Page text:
Just as a body, though one, has many parts, but all its many parts form one body, so it is with Christ. For we were all baptized by one Spirit so as to form one body—whether Jews or Gentiles, slave or free—and we were all given the one Spirit to drink. Even so the body is not made up of one part but of many. Now if the foot should say, “Because I am not a hand, I do not belong to the body,” it would not for that reason stop being part of the body. And if the ear should say, “Because I am not an eye, I do not belong to the body,” it would not for that reason stop being part of the body. If the whole body were an eye, where would the sense of hearing be? If the whole body were an ear, where would the sense of smell be? But in fact God has placed the parts in the body, every one of them, just as he wanted them to be. If they were all one part, where would the body be? As it is, there are many parts, but one body. The eye cannot say to the hand, “I don’t need you!” And the head cannot say to the feet, “I don’t need you!” On the contrary, those parts of the body that seem to be weaker are indispensable, and the parts that we think are less honorable we treat with special honor. And the parts that are unpresentable are treated with special modesty, while our presentable parts need no special treatment. But God has put the body together, giving greater honor to the parts that lacked it, so that there should be no division in the body, but that its parts should have equal concern for each other. If one part suffers, every part suffers with it; if one part is honored, every part rejoices with it. Now you are the body of Christ, and each one of you is a part of it. And God has placed in the church first of all apostles, second prophets, third teachers, then miracles, then gifts of healing, of helping, of guidance, and of different kinds of tongues. Are all apostles? Are all prophets? Are all teachers? Do all work miracles? Do all have gifts of healing? Do all speak in tongues? Do all interpret? Now eagerly desire the greater gifts. – 1st Corinthians 12.12-31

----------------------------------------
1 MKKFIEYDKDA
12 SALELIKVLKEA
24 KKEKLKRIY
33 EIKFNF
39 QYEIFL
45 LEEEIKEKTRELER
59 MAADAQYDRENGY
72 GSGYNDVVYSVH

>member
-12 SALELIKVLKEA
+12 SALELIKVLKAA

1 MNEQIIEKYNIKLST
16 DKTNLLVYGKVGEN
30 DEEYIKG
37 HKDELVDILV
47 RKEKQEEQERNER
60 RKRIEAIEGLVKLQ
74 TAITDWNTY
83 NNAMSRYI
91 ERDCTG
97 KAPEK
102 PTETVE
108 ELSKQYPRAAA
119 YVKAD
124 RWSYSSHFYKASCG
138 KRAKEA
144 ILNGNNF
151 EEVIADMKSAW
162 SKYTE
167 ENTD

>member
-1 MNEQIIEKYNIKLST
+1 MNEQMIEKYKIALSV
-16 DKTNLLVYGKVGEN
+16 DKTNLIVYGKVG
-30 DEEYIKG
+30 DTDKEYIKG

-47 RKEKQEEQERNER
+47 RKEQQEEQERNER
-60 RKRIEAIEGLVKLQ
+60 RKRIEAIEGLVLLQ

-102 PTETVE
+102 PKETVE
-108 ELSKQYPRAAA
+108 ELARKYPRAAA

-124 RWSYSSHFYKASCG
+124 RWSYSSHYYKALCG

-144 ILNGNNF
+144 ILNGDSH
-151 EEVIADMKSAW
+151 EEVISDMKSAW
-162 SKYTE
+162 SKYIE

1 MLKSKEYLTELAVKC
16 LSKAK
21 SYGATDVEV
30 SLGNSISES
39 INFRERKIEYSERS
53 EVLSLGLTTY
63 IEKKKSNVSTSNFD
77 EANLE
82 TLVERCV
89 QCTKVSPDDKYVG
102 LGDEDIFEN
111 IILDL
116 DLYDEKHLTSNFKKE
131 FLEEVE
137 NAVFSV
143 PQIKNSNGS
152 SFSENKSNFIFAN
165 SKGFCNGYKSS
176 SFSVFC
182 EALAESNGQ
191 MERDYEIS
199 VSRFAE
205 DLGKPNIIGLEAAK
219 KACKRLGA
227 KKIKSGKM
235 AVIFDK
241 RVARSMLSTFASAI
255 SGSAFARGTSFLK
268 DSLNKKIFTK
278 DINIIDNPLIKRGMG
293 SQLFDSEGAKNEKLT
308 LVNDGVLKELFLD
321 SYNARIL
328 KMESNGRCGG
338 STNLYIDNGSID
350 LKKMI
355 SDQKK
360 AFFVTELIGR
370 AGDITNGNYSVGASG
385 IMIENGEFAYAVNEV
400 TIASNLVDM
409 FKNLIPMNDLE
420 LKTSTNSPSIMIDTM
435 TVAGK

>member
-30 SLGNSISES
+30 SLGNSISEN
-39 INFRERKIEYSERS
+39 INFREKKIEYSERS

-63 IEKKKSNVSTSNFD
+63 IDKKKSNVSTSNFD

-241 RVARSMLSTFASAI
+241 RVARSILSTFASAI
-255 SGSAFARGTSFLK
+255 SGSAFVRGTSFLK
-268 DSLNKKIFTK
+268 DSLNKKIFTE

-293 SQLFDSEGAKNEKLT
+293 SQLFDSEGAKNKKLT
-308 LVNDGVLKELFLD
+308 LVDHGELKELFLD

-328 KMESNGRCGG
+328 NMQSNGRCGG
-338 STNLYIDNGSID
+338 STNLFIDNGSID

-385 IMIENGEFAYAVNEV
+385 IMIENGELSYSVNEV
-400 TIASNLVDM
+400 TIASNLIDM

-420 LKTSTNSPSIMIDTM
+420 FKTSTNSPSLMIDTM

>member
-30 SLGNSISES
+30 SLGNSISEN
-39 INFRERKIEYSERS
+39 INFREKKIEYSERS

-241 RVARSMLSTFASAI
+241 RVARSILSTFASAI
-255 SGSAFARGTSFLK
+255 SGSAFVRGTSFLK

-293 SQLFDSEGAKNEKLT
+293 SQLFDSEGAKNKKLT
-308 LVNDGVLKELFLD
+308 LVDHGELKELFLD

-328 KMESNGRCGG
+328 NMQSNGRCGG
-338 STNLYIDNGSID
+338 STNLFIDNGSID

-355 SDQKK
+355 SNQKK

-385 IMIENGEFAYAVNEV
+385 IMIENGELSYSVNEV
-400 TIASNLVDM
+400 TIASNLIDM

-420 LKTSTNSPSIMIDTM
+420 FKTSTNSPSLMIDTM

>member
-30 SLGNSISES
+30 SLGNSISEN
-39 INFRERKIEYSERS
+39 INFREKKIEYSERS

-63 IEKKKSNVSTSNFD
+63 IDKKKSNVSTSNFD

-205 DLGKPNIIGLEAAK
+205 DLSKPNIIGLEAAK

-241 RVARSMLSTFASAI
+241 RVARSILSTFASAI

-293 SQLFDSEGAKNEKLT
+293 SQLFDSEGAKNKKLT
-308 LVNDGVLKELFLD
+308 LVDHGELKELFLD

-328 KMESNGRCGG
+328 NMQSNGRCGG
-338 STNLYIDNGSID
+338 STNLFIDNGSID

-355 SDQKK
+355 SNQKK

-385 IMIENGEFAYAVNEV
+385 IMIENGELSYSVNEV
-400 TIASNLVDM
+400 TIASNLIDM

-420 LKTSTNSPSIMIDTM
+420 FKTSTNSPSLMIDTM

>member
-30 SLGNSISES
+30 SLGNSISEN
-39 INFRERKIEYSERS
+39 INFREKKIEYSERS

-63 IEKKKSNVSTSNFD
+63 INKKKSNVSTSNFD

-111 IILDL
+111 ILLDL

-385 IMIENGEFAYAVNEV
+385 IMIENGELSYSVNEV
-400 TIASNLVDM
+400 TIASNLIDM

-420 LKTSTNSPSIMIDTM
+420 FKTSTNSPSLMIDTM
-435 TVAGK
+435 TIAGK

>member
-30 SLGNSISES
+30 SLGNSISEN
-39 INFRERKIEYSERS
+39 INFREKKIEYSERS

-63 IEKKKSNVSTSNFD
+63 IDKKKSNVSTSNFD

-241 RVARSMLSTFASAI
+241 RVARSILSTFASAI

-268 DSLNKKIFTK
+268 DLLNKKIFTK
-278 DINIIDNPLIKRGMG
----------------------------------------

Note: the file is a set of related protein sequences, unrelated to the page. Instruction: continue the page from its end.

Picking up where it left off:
The process is not about right and wrong and making winners and losers but about righteousness and holiness between God and us and between each other. It is about building up the Body of Christ and drawing people into the reign of God’s kingdom – that is the work that we are called to. We are to be that presence to help one another to be reconciled to God and in the process become family to one another. What welds the Church together is a common faith in the mission that God has given them and a trust in each other that is like family.

I rejoice that we are in the time we are in this Church and in this country because this is a time where we can, as a community, no longer a weak gospel. The “its no biggy” approach to preaching the reconciling message of God will no longer work in Canada. We need to preach and live so that people will feel the wind and experience the flame. This world is destined to be transformed and to experience holiness – life that is animated by the things of heaven. Our life and ministry need to help people to keep short accounts with God and with neighbours through loving them into the kingdom.

Be ready to preach, pray and die at a moment’s notice. Be prepared to seek out the least, the last and the lost for the sake of the One who would not live without us. Be ready to forgive and to make reconciliation work in your life and in the life of your faith community. Most of all, let us strive to love one another as Christ love us and gave himself up for us that we would be the victorious Church when we get to be the Church at rest.